Our wonderful guest blogger this week is Ciar Byrne, who blogs at carrotsandcalendula.co.uk about growing flowers, fruit and vegetables with her three children in their family garden. This is the second post of a two-part blog with the final 8 fun child friendly garden activities!
15 Fun Things To Do With Kids In The Garden – Part 2
I believe it has never been more important to get children out in the garden growing plants and learning about nature. What better way for kids to balance out all that screen time than to get dirt under their fingernails, taste a juicy strawberry they have planted themselves, or feel proud of a giant sunflower they have grown from seed?
But if my own three are anything to go by, it is important to make gardening fun, not a chore. Give them simple, achievable tasks and don’t worry too much about whether they are doing it in the “right” way or making a mess.
Here are some suggestions for fun garden projects to do with children.
Draw a sunflower emoji
There is something very special about watching a sunflower grow from seed. There are many varieties to choose from and lots of fun packets designed with children in mind. You can either plant the seed in a pot filled to about 1 cm below the brim with potting compost and keep it well watered on a windowsill until it is ready to plant out, or sow the seeds outside directly into the site where you want them to grow once the risk of frost has passed. It is a good idea to sow a few seeds in case some of them don’t grow or are eaten by slugs or snails. Sunflowers grow quickly and by the end of the summer may well be the tallest plant in your garden. Encourage your child to measure themselves against their sunflower. Once the giant flower head has formed, they can pick out some of the little florets in the centre to design their own emoji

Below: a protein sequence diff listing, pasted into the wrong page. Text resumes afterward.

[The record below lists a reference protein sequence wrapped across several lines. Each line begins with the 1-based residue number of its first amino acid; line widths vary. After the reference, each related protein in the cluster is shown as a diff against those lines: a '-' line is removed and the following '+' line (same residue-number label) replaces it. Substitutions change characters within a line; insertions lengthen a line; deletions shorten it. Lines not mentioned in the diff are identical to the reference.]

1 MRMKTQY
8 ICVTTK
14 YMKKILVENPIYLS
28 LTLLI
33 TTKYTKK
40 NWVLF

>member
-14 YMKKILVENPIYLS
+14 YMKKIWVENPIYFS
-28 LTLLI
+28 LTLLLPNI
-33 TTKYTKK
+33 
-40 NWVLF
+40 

Build an bug motel
There are lots of posh insect hotels on the market, but it is very easy to make your own. I think messier, more imperfect versions are more likely to appeal to real-life bugs. We call them bug motels. Get your child to use their imagination to hunt around the garden for objects to use. If you have an old wooden box with dividers you could use that, or you could simply create “rooms” in a quiet corner of the garden from piles of different materials such as empty snail shells, twigs, moss, old bricks with ventilation holes in, small stones and dried leaves. Your child could keep a diary of what insects they see in there each day.
Plant your name in bulbs
There is an enormous variety of Spring bulbs of all shapes, sizes and colours to choose from and the best time to plant them is mid to late autumn, leaving tulips bulbs until November so they do not rot in the ground. Whether it’s cheerful yellow narcissi, pretty blue grape hyacinths or bright red tulips, let your child choose their favourite colours and flowers. Then find a free patch of flowerbed, lay out the bulbs in the shape of their name and let them plant the bulbs to the recommended depth using a trowel and making sure they are well covered with soil. Stick to one variety to make sure they all come up at the same time. Then all they have to do is wait for the Spring to see their name in lights!
Grow tomatoes in a hanging basket
I think there is nothing more delicious than a ripe tomato, but my offspring would rather consume them in the form of ketchup. So this year in a bid to change their minds we are going to grow our own tomatoes and because we don’t have a greenhouse or a free sunny space against a wall we are going to use a hanging basket. First you need to line your hanging basket with a strong plastic bag, cutting holes in it for drainage. Then fill the lined basket with compost and plant the young tomato plants in it, firming down the soil with your hands. Water well and continue to water regularly. throughout the growing season. It is a good idea to “pinch out” tomato plants as they grow. Usually tomatoes will grow three or four “trusses” of fruit, so pinching off the main shoot a leaf or two after the fourth flower truss will encourage better fruit on the remaining trusses. Also take out any side shoots. Once the fruit appears, feed plants weekly with a tomato feed.